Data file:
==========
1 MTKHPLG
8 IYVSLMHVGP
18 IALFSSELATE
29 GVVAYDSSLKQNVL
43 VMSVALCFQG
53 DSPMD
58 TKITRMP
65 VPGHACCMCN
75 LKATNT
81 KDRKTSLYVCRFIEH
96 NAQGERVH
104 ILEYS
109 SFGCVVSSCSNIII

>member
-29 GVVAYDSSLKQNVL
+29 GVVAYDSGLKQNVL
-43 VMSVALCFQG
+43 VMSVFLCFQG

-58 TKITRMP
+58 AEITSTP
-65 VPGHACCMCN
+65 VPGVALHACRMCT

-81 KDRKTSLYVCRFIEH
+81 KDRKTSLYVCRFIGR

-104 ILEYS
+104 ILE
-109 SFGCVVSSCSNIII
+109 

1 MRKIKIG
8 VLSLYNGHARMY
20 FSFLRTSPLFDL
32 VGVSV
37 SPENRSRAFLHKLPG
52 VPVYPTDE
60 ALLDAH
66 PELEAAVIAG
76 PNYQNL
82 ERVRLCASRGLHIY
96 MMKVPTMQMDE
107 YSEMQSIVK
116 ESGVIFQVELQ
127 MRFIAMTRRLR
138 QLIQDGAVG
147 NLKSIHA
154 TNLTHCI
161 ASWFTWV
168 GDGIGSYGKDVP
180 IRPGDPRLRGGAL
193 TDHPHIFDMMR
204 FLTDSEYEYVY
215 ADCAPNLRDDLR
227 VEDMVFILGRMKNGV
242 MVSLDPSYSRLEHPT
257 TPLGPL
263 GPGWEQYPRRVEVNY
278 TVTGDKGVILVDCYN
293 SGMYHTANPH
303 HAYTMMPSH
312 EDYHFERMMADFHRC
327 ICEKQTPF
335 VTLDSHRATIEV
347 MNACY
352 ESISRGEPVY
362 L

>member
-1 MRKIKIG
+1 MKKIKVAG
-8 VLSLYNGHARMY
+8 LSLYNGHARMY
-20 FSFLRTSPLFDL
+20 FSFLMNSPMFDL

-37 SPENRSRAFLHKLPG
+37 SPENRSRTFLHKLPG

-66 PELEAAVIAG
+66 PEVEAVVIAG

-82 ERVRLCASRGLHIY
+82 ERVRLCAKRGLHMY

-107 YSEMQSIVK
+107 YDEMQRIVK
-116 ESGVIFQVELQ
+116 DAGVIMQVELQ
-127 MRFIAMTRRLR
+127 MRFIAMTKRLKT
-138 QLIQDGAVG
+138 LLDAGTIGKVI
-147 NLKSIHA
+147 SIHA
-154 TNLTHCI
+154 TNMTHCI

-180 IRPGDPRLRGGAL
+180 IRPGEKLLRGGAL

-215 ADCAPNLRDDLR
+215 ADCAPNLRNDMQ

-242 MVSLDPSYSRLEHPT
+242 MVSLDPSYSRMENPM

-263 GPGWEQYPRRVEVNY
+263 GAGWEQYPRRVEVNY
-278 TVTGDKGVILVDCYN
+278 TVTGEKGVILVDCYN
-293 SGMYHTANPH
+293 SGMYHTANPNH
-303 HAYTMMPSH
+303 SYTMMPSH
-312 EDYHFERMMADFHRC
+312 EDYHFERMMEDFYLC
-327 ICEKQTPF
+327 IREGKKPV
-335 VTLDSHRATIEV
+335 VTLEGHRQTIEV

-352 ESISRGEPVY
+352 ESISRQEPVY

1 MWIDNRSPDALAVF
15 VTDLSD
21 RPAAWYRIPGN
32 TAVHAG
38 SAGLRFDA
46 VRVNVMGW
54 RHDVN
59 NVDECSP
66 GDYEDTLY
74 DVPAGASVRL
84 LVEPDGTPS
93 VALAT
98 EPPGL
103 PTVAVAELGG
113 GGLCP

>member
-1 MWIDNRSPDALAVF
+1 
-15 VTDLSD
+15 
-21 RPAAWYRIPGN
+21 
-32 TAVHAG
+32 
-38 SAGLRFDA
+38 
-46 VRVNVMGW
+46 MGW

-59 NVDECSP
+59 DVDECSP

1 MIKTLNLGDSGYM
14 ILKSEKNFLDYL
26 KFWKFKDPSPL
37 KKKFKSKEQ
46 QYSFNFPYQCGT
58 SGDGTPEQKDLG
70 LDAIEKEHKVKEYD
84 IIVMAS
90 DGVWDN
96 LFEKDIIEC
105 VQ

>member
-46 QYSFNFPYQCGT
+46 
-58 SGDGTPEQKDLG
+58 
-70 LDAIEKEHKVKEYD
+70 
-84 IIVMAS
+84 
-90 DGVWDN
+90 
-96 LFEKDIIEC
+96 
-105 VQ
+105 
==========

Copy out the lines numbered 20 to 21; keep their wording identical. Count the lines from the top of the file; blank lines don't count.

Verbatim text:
+58 AEITSTP
-65 VPGHACCMCN